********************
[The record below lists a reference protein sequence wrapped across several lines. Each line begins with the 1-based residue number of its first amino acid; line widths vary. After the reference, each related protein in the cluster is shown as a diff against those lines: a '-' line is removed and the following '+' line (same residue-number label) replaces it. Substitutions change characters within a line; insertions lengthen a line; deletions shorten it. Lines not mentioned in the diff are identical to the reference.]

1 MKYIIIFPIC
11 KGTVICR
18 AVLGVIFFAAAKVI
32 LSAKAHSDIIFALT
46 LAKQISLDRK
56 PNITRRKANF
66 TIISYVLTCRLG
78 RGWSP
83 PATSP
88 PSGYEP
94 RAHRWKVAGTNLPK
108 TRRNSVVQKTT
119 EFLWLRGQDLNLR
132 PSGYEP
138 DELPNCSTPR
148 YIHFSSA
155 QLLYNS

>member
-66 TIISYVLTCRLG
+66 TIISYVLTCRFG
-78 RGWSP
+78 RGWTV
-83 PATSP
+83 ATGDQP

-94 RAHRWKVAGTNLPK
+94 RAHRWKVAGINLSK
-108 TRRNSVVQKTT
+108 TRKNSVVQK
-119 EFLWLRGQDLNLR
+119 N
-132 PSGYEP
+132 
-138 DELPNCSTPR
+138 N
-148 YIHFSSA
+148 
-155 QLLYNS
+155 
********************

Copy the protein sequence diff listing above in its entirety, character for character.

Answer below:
[The record below lists a reference protein sequence wrapped across several lines. Each line begins with the 1-based residue number of its first amino acid; line widths vary. After the reference, each related protein in the cluster is shown as a diff against those lines: a '-' line is removed and the following '+' line (same residue-number label) replaces it. Substitutions change characters within a line; insertions lengthen a line; deletions shorten it. Lines not mentioned in the diff are identical to the reference.]

1 MKYIIIFPIC
11 KGTVICR
18 AVLGVIFFAAAKVI
32 LSAKAHSDIIFALT
46 LAKQISLDRK
56 PNITRRKANF
66 TIISYVLTCRLG
78 RGWSP
83 PATSP
88 PSGYEP
94 RAHRWKVAGTNLPK
108 TRRNSVVQKTT
119 EFLWLRGQDLNLR
132 PSGYEP
138 DELPNCSTPR
148 YIHFSSA
155 QLLYNS

>member
-66 TIISYVLTCRLG
+66 TIISYVLTCRFG
-78 RGWSP
+78 RGWTV
-83 PATSP
+83 ATGDQP

-94 RAHRWKVAGTNLPK
+94 RAHRWKVAGINLSK
-108 TRRNSVVQKTT
+108 TRKNSVVQK
-119 EFLWLRGQDLNLR
+119 N
-132 PSGYEP
+132 
-138 DELPNCSTPR
+138 N
-148 YIHFSSA
+148 
-155 QLLYNS
+155 